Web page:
Simple Types

JavaScript is a trim language, with just enough functionality to do the job—no more, no less. However, as I’ve said before, it is a confusing language in some respects.

For instance, there are just three simple data types: string, numeric, and boolean. Each is specifically differentiated by the literal it contains: string, numeric, and boolean. However, there are also built-in objects known as number, string, and boolean. These would seem to be the same thing, but aren’t: the first three are classifications of primitive values, while the latter three are complex constructions with a type of their own: object.

Rather than mix type and object, in the next three sections, we’ll look at each of the simple data types, how they’re created, and how values of one type can be converted to others. In Chapter 4, we’ll look at these and other built-in JS objects, and the methods and properties accessible with each.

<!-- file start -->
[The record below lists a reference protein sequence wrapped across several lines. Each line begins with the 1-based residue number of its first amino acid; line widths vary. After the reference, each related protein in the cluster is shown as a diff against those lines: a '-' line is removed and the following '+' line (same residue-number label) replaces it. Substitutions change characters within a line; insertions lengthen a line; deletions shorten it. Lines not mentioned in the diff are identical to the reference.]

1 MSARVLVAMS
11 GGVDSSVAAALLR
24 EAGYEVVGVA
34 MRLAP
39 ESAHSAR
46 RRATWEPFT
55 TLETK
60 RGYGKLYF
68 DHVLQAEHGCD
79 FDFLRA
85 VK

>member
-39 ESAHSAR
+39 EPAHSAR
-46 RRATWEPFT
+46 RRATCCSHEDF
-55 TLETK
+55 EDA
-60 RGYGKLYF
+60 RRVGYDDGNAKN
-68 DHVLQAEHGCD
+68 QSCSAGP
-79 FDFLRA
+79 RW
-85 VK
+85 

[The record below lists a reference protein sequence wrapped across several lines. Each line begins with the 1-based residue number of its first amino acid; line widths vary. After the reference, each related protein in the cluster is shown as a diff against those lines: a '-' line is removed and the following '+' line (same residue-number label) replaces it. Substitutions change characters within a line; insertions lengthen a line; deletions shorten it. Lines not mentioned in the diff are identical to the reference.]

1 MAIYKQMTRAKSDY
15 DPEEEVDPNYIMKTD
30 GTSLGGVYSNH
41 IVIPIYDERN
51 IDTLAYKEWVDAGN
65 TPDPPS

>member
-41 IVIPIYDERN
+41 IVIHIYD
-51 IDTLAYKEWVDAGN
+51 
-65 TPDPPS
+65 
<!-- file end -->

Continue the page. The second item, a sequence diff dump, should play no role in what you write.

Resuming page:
The String Data Type

A string variable was demonstrated in Example 2-1. Since JavaScript is a loosely typed language, there isn’t anything to differentiate it from a variable that’s a number or a boolean, other than the literal value assigned it when it’s initialized and the context of the use.

A string literal is a sequence of characters delimited by single or double quotes:

"This is a string"
'But this is also a string'

There is no rule as to which type of quote you use, except that the ending quote character must be the same as the beginning one. ...

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